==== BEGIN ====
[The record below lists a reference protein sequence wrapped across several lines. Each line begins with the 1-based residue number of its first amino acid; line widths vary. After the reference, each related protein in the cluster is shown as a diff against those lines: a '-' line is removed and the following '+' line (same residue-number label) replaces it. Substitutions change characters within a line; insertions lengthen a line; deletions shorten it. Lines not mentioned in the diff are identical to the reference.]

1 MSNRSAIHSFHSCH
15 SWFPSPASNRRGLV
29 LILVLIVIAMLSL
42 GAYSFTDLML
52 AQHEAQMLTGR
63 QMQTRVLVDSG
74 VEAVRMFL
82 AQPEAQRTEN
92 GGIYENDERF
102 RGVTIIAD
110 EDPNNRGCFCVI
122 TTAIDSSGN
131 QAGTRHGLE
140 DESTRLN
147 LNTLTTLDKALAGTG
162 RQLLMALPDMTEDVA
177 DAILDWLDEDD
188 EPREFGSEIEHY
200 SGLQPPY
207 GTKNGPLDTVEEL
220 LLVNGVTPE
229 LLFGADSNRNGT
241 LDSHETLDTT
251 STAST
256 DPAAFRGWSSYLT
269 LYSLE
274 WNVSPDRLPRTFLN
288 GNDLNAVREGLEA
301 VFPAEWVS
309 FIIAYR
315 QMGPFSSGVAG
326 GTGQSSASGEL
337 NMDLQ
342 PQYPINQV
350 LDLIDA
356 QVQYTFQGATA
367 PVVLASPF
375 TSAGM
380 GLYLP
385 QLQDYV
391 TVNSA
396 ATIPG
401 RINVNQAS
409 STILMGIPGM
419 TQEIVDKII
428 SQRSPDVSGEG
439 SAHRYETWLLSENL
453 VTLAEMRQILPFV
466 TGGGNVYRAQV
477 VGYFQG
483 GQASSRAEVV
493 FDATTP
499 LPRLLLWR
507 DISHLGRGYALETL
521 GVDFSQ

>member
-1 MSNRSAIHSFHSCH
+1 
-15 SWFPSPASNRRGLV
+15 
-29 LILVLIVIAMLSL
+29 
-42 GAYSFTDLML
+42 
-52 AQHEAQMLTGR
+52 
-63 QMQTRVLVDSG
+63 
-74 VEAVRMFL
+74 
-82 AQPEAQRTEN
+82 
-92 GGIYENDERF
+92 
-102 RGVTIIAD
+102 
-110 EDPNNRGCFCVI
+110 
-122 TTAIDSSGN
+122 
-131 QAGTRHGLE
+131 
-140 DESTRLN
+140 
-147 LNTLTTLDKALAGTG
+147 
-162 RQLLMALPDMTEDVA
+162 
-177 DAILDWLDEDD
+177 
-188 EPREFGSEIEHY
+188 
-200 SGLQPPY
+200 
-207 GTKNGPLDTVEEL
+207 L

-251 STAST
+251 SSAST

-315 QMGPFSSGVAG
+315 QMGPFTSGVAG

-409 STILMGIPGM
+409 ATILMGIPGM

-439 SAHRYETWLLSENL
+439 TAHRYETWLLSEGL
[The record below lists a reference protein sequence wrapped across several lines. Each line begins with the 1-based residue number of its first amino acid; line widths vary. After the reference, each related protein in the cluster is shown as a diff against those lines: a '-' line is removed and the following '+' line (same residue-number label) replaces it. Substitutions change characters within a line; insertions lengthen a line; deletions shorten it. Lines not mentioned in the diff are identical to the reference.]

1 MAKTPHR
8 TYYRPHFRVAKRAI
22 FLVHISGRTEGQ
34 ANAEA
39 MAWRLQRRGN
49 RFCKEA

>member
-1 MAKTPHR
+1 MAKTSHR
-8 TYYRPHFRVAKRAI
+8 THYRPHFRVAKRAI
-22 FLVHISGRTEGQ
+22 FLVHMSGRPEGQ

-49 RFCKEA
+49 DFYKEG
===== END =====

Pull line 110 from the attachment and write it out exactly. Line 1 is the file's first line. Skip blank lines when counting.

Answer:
34 ANAEA